Remembering your “why”

“Sometimes the slightest things change the directions of our lives, the merest breath of a circumstance, a random moment that connects like a meteorite striking the earth. Lives have swiveled and changed direction on the strength of a chance remark.” 

Bryce Courtenay

I often recall how I fell into social work when invited to consider applying for a Financial Counsellor role locally.  I was studying Bachelor of Business at the time and this role changed my career choice immensely as well as my university degree.

Over my social work career, I have loved all my roles and the diversity of both clients and the work itself.  Generalist social worker, mental health clinician and Community Development Officer.

 I initially came to private practice after applying for accreditation as a Mental Health Social Worker and initially began in a one day a week capacity.  The role I was in at the time didn’t have any direct client work and I found I was missing this.  Ironically, I now miss the community development and education role and I often have the ongoing discussion in my mind of how this could be managed in a private capacity.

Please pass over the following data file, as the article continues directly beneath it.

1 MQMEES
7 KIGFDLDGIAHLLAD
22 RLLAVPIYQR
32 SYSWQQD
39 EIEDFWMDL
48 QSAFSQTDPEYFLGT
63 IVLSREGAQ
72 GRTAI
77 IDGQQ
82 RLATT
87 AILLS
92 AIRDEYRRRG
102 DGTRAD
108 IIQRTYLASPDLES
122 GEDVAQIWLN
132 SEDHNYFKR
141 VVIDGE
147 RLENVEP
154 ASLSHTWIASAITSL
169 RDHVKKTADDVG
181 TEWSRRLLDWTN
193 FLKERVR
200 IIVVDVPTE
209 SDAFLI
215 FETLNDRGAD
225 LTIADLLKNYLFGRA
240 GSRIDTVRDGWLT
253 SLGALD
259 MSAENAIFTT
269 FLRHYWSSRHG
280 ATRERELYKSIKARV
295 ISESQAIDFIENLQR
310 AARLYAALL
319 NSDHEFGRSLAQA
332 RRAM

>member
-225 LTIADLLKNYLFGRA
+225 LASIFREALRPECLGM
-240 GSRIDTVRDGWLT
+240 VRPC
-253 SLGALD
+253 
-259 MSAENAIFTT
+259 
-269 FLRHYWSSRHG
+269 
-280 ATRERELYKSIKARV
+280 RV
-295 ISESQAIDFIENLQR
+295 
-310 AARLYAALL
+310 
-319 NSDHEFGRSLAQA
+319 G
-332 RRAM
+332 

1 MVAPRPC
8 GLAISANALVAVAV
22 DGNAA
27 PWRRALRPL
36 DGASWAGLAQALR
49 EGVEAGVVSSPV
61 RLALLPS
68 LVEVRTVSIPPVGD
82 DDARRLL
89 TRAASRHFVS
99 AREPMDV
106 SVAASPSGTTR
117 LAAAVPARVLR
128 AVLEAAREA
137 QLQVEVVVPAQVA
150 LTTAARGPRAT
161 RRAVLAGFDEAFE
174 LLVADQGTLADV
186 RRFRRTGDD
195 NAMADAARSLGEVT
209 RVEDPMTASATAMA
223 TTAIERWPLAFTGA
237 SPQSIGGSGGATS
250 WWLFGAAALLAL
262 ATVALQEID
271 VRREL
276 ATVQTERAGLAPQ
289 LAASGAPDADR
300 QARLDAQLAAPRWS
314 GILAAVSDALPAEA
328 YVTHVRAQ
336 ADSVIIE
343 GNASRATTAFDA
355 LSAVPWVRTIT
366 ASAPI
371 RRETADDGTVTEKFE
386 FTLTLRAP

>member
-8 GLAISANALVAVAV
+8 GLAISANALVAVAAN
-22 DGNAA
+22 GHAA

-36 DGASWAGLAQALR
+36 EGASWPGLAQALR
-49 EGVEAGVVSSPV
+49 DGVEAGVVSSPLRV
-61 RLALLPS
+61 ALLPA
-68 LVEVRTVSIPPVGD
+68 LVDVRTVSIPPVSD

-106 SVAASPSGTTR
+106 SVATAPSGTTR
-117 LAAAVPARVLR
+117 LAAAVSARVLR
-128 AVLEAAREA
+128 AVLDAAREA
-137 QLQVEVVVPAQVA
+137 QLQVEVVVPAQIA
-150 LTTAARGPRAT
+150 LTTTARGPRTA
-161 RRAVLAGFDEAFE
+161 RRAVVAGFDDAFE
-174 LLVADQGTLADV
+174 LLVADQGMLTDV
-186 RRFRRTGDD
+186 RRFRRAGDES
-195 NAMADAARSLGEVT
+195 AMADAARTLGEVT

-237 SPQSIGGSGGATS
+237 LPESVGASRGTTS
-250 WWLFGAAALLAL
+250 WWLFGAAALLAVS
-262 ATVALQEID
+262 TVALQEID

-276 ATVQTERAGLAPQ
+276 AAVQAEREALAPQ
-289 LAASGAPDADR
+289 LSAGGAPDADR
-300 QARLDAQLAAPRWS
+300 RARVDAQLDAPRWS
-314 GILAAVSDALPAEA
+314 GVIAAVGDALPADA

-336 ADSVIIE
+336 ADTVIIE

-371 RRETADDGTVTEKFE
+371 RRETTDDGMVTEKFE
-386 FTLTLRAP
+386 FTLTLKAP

I love working with clients and watching them grow.  It is such a privilege to be part of their lives. 

I continue to have a foot in both the public and private systems and do this for many different reasons as not everyone has the financial ability to pay for a service and these are subsidised in the public system.  Conversely, 9 to 5 Monday to Friday appointments isn’t suitable for everyone and the public system doesn’t always fit in with clients needs and/or preferred worker or therapy.  There are always positives and negatives for both, both for the clients and me. 

I also need to balance my needs[s) and this includes my professional development and my work/life balance.  The flexibility that working for myself has been beneficial and this was paramount when my health needed more attention.  Working two days in the public arena and 3 days privately is a great split for me and helps me juggle the delicate balance of life and all its complications.

Now that my health is on a better keel, I now find myself at a new crossroad and I am changing my public health capacity to a new direction as a part time oncology social worker, and I am really looking forward to working in a new role for me.  I am also looking forward to working with an experienced multidisciplinary team, one that will assist me (and the clients) on this new journey.  I have so much to learn.

Endings and beginnings are both happy and sad – sad to leave the old organisation and looking forward to the new.  Sometimes priorities change – both personally and professionally.